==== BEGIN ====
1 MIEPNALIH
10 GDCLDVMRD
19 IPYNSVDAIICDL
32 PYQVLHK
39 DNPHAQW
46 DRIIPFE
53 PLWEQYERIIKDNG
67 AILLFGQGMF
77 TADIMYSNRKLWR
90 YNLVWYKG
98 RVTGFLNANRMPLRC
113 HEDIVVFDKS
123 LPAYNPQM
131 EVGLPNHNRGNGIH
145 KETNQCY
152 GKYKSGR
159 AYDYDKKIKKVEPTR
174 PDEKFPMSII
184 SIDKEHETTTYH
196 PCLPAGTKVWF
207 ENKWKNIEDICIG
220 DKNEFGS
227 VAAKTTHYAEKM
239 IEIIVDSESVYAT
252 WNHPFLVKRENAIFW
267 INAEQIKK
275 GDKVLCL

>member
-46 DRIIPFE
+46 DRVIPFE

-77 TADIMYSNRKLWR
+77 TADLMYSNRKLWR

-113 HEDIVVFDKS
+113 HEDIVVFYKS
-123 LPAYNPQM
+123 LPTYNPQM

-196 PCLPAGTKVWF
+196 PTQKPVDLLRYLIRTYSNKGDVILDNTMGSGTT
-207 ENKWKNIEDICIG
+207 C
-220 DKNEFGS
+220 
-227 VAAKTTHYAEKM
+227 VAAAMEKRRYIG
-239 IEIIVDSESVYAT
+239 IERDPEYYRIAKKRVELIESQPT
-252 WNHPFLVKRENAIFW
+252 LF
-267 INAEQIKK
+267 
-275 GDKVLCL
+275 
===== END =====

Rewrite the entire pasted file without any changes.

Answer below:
1 MIEPNALIH
10 GDCLDVMRD
19 IPYNSVDAIICDL
32 PYQVLHK
39 DNPHAQW
46 DRIIPFE
53 PLWEQYERIIKDNG
67 AILLFGQGMF
77 TADIMYSNRKLWR
90 YNLVWYKG
98 RVTGFLNANRMPLRC
113 HEDIVVFDKS
123 LPAYNPQM
131 EVGLPNHNRGNGIH
145 KETNQCY
152 GKYKSGR
159 AYDYDKKIKKVEPTR
174 PDEKFPMSII
184 SIDKEHETTTYH
196 PCLPAGTKVWF
207 ENKWKNIEDICIG
220 DKNEFGS
227 VAAKTTHYAEKM
239 IEIIVDSESVYAT
252 WNHPFLVKRENAIFW
267 INAEQIKK
275 GDKVLCL

>member
-46 DRIIPFE
+46 DRVIPFE

-77 TADIMYSNRKLWR
+77 TADLMYSNRKLWR

-113 HEDIVVFDKS
+113 HEDIVVFYKS
-123 LPAYNPQM
+123 LPTYNPQM

-196 PCLPAGTKVWF
+196 PTQKPVDLLRYLIRTYSNKGDVILDNTMGSGTT
-207 ENKWKNIEDICIG
+207 C
-220 DKNEFGS
+220 
-227 VAAKTTHYAEKM
+227 VAAAMEKRRYIG
-239 IEIIVDSESVYAT
+239 IERDPEYYRIAKKRVELIESQPT
-252 WNHPFLVKRENAIFW
+252 LF
-267 INAEQIKK
+267 
-275 GDKVLCL
+275 